Italy has had a love affair with movies for as long as images have flickered on the screen. In the mid-1950s, there were over 17,000 cinemas in the country, and it is the land that produced Federico Fellini, Roberto Rossellini, Sergio Leone, Franco Zeffirelli, and Vittorio de Sica. But, as with the US and other countries, after that high water mark in the ‘50s the number of cinemas contracted as their audience was lured away by television. In 1988, writer/director Guiseppe Tornatore created a nostalgic and bittersweet love letter to those bygone days with the movie Cinema Paradiso.
The movie begins in the present day, with the mother of a successful film director trying to reach her son in Rome to tell him his childhood friend Alfredo has passed away in their home town in Sicily. When the director, Salvatore Di Vita (Jacques Perrin), arrives home late, his live-in lover passes on the message. He brushes it off, but as he lays in his bed, his eyes are sad and haunted by memories. There’s no sleep that night as he drifts back to his childhood when he was known as “Toto” and to his friendship with Alfredo.
At the end of WWII, Toto (Salvatore Cascio) is a eight-year-old obsessed with movies who is constantly pestering Alfredo (Philippe Noiret), the projectionist at the Cinema Paradiso, to show him how to work the projector. He follows the village priest into the theater after mass one day and watches as the priest previews a new movie for unsuitable content. The priest makes Alfredo cut out anything sexual, beginning with kisses. (As a patron moans while watching a movie, “In twenty years, I’ve never seen a woman kiss on the screen.’) Toto gets Alfredo to give him some of the cut footage, which Alfredo does to get rid of him. Toto stores it in a can under his sister’s bed, but it’s too close to a heater and the silver nitrate film almost burns down their house. Toto’s mother Maria (Antonella Attili) prohibits Toto from going into the projection booth again.
Toto is devastated, but fate gives him another chance. The illiterate Alfredo has been attending night school, but it’s not going well for him. He asks Toto for help, but Toto demands Alfredo teach him how to run the projector in exchange for his tutoring. Soon the two become close friends as they work together. It’s an idyllic time, until a horrifying accident costs Alfredo his sight. Toto continues on as projectionist into his late teens. By then, Toto (now played by Marco Leonardi) is experimenting with his own 8mm movies. He also experiences the highs and lows of first love when he falls hard for Elena Mendola (Agnese Nano), the blue-eyed banker’s daughter.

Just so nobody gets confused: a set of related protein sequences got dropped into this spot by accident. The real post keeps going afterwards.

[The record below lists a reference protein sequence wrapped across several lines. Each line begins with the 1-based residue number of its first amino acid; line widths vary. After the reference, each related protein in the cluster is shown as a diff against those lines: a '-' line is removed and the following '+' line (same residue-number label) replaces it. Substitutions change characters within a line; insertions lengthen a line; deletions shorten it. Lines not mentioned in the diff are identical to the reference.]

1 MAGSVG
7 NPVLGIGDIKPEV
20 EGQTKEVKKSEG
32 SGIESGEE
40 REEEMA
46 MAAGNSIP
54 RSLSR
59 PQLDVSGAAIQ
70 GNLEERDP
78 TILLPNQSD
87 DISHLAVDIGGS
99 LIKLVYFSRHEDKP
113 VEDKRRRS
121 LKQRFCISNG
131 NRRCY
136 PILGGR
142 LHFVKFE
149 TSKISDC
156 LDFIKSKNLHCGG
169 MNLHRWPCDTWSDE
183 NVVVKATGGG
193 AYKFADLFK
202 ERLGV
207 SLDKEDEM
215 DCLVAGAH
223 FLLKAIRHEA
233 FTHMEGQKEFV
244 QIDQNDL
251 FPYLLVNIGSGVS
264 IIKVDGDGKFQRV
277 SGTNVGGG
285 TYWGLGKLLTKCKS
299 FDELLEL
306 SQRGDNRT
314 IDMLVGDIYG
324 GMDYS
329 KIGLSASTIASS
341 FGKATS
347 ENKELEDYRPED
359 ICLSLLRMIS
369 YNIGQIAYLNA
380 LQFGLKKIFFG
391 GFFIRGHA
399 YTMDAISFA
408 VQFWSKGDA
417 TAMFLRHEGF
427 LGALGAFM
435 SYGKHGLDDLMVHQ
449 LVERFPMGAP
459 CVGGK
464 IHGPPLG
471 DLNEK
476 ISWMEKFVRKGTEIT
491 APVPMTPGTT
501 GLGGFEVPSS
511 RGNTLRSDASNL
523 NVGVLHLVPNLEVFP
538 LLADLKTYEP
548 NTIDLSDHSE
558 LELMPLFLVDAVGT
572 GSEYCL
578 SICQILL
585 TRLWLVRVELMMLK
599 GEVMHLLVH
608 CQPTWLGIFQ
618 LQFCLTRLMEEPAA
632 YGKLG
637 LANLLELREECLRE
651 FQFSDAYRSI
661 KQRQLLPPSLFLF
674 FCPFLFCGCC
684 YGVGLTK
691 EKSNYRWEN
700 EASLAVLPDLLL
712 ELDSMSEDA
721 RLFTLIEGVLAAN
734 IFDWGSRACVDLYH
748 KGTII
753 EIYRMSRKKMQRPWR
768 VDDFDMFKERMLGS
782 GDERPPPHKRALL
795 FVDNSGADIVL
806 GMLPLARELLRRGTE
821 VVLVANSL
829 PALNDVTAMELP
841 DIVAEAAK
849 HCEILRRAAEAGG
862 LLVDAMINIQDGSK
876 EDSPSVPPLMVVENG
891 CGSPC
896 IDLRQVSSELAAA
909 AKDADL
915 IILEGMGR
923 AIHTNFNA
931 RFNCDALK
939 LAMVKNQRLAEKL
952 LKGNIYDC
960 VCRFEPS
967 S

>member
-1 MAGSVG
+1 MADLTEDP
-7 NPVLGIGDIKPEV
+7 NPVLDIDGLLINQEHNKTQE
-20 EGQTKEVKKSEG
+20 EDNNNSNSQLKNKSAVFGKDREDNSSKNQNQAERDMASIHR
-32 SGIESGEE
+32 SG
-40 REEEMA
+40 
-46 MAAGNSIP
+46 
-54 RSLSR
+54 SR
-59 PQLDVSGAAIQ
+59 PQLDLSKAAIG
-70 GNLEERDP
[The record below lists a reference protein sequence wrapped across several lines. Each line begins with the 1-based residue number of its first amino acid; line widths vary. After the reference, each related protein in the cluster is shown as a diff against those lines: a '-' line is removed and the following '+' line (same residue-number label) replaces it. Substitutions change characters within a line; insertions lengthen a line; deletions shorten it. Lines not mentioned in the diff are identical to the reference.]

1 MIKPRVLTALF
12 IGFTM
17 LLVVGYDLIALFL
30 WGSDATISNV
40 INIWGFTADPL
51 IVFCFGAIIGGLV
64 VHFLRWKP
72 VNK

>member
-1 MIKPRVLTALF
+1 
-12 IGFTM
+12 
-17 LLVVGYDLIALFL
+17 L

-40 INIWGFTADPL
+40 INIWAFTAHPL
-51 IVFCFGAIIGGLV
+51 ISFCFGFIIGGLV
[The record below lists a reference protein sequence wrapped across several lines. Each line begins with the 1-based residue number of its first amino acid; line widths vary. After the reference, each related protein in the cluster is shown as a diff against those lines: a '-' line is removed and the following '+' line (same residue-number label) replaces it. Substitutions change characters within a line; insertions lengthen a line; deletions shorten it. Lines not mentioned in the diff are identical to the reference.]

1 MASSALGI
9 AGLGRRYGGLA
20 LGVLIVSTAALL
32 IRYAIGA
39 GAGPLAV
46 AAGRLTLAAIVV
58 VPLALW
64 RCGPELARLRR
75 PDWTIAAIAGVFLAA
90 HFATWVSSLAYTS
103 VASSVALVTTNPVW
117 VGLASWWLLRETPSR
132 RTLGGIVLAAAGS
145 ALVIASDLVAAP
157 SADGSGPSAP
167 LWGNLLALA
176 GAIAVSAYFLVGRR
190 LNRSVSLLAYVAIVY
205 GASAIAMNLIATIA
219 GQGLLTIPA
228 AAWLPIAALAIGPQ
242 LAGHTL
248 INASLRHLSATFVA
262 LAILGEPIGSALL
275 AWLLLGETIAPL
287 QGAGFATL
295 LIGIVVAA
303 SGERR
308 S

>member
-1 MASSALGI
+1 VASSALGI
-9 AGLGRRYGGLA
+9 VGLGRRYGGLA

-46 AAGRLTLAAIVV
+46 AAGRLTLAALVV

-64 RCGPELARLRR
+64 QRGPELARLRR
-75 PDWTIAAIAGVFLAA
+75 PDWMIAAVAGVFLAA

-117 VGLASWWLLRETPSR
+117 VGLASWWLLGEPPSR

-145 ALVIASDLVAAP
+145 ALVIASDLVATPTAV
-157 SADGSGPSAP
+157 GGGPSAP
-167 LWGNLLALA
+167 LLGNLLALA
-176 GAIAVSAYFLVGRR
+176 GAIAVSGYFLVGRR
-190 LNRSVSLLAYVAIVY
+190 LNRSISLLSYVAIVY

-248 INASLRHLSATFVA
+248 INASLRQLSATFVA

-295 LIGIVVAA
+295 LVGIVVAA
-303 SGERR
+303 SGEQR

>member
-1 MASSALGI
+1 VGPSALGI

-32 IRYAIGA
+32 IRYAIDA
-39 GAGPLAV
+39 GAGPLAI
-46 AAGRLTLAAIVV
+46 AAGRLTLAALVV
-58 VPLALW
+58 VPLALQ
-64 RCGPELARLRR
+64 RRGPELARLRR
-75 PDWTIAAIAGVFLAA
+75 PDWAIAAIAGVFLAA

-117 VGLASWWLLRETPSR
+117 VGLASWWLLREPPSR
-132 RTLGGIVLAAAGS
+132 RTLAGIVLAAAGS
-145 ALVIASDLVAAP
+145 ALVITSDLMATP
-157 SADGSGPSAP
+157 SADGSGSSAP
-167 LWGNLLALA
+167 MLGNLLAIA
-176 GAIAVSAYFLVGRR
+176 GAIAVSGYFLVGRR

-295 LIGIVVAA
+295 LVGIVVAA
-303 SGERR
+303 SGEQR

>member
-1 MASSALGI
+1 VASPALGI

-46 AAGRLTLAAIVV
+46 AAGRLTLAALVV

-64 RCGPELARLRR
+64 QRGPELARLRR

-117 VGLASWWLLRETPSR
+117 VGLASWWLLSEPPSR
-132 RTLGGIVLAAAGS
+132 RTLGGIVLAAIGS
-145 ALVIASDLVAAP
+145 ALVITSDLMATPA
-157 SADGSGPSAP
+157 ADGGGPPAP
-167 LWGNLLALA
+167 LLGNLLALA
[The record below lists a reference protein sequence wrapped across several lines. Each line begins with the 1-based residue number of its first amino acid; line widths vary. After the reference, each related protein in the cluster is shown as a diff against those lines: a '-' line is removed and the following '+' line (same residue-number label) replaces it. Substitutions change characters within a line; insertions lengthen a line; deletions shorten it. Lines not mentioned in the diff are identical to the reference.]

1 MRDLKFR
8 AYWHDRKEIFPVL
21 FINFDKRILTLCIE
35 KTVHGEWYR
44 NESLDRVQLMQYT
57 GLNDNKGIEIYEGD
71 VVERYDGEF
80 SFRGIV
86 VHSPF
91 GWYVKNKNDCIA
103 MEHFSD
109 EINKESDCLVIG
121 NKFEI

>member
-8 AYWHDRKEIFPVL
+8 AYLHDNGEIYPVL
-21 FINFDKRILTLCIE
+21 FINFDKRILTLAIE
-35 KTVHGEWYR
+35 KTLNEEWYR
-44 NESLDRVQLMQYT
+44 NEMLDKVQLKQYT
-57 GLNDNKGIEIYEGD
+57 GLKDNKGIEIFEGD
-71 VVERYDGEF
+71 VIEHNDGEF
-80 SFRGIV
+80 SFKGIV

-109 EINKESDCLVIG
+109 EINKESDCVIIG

After his military service, Toto is pushed by Alfredo to pursue his dream of working in the film industry. Alfredo tells Toto that only after he has been away for a long time will he have a chance to return home and find what he left behind. After 30 years away, the adult Toto returns for Alfredo’s funeral – and finds his friend has left him a very special gift.
The delight of Cinema Paradiso is in Tornatore’s eye for detail. The audience in the theater is a microcosm of the village, captured in beautiful detail over the course of the years. Along with the love of movies and Toto’s love of Elena, there’s a powerful familial love story between Toto, who lost his father in the war, and Alfredo, who has no children.
Helping the movie’s impact is a gorgeous score by Ennio Morricone that is equal parts haunting and romantic, echoing the great themes of the golden age of movies. Blasco Giurato’s cinematography is particularly beautiful in capturing the village in the evening.
The movie was an Italian/French coproduction, and drew its cast from both countries. Philippe Noiret was a well-known actor in French cinema who did over 150 films, but he didn’t speak Italian. During filming, he spoke all of his lines in French, and then they were dubbed in Italian afterward. When the film was released in France with the language dubbed, they used Noiret’s regular voice. Noiret passed away in 2006, at the age of 76.
There are three versions of this movie. The original cut ran 155 minutes, but Tornatore also did an expanded version that was just short of 3 hours. There’s also a shorter version (124 minutes) that was released internationally. That shorter version won the Best Foreign Language Film Oscar at the 1990 Academy Awards. It also won Best Foreign Film at the Golden Globes that year, and was nominated for 11 BAFTAs (winning 5) along with numerous other awards.
Tornatore has gone on to write and/or direct over a dozen more movies to date, including Malena, The Legend of 1900, and Everybody’s Fine, with Marcello Mastroianni. The last picture was remade in English in 2009 with Robert De Niro in the main role. Cinema Paradiso counts, though, as his masterwork, and a love letter to cinema lovers throughout the world, and throughout time.